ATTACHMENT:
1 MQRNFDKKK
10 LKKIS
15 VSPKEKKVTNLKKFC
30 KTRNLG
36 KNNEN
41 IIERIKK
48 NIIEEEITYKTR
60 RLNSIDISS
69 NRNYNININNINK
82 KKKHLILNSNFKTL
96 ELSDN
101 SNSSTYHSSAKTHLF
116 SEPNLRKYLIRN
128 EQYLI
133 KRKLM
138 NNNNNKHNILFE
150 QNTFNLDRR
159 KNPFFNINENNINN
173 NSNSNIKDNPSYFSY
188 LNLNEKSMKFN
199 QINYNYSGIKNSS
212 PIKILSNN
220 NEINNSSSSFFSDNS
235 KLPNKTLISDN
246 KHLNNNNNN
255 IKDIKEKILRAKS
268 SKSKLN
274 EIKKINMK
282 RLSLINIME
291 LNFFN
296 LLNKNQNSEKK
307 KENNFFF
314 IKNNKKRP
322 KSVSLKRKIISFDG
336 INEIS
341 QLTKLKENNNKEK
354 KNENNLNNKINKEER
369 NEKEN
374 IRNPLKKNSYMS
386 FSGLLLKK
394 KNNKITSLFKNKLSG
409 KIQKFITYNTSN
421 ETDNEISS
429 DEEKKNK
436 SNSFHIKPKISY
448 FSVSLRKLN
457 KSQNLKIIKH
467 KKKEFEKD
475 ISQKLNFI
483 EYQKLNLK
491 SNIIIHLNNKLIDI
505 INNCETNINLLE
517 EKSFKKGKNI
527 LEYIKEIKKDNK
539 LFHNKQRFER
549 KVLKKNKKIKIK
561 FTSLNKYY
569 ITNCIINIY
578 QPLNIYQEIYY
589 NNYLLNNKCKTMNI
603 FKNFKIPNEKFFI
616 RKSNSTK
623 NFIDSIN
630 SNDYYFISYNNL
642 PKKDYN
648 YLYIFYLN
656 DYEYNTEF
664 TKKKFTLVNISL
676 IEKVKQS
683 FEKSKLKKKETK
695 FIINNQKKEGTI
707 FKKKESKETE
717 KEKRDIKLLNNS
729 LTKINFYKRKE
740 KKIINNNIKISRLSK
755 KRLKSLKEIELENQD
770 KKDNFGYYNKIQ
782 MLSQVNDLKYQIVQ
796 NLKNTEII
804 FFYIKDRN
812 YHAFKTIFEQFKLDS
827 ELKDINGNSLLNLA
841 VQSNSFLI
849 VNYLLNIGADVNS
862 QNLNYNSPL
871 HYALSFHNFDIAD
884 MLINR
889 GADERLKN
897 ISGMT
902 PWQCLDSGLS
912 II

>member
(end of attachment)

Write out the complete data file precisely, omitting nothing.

1 MQRNFDKKK
10 LKKIS
15 VSPKEKKVTNLKKFC
30 KTRNLG
36 KNNEN
41 IIERIKK
48 NIIEEEITYKTR
60 RLNSIDISS
69 NRNYNININNINK
82 KKKHLILNSNFKTL
96 ELSDN
101 SNSSTYHSSAKTHLF
116 SEPNLRKYLIRN
128 EQYLI
133 KRKLM
138 NNNNNKHNILFE
150 QNTFNLDRR
159 KNPFFNINENNINN
173 NSNSNIKDNPSYFSY
188 LNLNEKSMKFN
199 QINYNYSGIKNSS
212 PIKILSNN
220 NEINNSSSSFFSDNS
235 KLPNKTLISDN
246 KHLNNNNNN
255 IKDIKEKILRAKS
268 SKSKLN
274 EIKKINMK
282 RLSLINIME
291 LNFFN
296 LLNKNQNSEKK
307 KENNFFF
314 IKNNKKRP
322 KSVSLKRKIISFDG
336 INEIS
341 QLTKLKENNNKEK
354 KNENNLNNKINKEER
369 NEKEN
374 IRNPLKKNSYMS
386 FSGLLLKK
394 KNNKITSLFKNKLSG
409 KIQKFITYNTSN
421 ETDNEISS
429 DEEKKNK
436 SNSFHIKPKISY
448 FSVSLRKLN
457 KSQNLKIIKH
467 KKKEFEKD
475 ISQKLNFI
483 EYQKLNLK
491 SNIIIHLNNKLIDI
505 INNCETNINLLE
517 EKSFKKGKNI
527 LEYIKEIKKDNK
539 LFHNKQRFER
549 KVLKKNKKIKIK
561 FTSLNKYY
569 ITNCIINIY
578 QPLNIYQEIYY
589 NNYLLNNKCKTMNI
603 FKNFKIPNEKFFI
616 RKSNSTK
623 NFIDSIN
630 SNDYYFISYNNL
642 PKKDYN
648 YLYIFYLN
656 DYEYNTEF
664 TKKKFTLVNISL
676 IEKVKQS
683 FEKSKLKKKETK
695 FIINNQKKEGTI
707 FKKKESKETE
717 KEKRDIKLLNNS
729 LTKINFYKRKE
740 KKIINNNIKISRLSK
755 KRLKSLKEIELENQD
770 KKDNFGYYNKIQ
782 MLSQVNDLKYQIVQ
796 NLKNTEII
804 FFYIKDRN
812 YHAFKTIFEQFKLDS
827 ELKDINGNSLLNLA
841 VQSNSFLI
849 VNYLLNIGADVNS
862 QNLNYNSPL
871 HYALSFHNFDIAD
884 MLINR
889 GADERLKN
897 ISGMT
902 PWQCLDSGLS
912 II

>member